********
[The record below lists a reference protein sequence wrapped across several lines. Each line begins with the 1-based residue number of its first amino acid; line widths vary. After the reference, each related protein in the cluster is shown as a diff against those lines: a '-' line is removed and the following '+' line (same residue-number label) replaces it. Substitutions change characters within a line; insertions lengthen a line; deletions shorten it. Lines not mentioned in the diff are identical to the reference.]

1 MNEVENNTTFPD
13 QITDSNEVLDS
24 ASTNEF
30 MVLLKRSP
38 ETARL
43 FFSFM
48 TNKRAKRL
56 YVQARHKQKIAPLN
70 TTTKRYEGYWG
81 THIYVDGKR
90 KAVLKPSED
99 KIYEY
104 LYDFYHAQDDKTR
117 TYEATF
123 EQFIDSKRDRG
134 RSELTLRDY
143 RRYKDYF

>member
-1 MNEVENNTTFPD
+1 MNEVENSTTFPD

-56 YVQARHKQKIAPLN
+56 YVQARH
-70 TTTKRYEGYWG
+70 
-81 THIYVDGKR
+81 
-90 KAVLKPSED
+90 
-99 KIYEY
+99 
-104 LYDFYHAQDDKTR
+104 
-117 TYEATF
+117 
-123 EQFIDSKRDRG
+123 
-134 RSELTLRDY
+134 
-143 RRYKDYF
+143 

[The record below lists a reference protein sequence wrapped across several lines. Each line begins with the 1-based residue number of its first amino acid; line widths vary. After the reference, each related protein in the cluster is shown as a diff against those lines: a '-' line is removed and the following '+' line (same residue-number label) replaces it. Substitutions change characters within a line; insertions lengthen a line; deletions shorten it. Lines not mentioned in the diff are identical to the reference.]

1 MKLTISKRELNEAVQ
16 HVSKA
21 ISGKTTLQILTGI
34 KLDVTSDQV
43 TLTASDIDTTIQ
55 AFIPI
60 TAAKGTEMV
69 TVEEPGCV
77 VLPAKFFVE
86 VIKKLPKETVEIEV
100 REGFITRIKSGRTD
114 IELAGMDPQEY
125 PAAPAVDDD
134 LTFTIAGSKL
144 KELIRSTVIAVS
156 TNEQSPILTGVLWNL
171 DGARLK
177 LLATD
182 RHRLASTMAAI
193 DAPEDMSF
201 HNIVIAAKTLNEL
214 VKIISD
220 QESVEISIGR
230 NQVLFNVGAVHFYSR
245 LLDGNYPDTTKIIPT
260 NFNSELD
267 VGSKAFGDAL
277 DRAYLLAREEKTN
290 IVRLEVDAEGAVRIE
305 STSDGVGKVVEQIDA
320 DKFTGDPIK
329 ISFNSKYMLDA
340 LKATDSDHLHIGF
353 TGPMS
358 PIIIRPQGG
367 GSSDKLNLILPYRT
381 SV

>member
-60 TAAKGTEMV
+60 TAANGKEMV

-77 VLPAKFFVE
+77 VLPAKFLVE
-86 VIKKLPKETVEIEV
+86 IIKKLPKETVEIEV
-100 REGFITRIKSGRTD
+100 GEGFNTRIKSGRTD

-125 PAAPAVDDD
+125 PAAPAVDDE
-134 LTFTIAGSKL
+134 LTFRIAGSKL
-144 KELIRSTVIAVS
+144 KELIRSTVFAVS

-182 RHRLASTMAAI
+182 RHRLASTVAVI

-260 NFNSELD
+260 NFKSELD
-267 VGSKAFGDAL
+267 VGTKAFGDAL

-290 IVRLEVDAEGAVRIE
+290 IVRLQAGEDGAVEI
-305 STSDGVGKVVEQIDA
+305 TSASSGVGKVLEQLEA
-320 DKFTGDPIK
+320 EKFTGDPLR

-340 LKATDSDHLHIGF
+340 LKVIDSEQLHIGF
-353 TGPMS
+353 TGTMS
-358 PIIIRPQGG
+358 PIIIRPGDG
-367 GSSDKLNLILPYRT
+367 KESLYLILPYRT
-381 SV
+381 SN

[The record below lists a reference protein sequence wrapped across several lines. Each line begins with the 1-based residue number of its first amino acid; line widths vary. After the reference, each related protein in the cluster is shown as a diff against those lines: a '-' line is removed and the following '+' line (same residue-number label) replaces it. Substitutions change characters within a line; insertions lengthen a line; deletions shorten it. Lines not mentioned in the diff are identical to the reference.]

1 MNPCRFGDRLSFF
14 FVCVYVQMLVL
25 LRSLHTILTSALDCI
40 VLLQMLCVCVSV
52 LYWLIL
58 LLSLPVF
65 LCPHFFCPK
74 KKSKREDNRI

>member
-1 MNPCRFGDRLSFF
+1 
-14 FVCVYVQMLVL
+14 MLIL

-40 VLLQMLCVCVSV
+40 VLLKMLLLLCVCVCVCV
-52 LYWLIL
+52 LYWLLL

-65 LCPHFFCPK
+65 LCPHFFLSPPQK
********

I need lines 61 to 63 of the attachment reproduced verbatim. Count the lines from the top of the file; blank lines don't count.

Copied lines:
182 RHRLASTMAAI
193 DAPEDMSF
201 HNIVIAAKTLNEL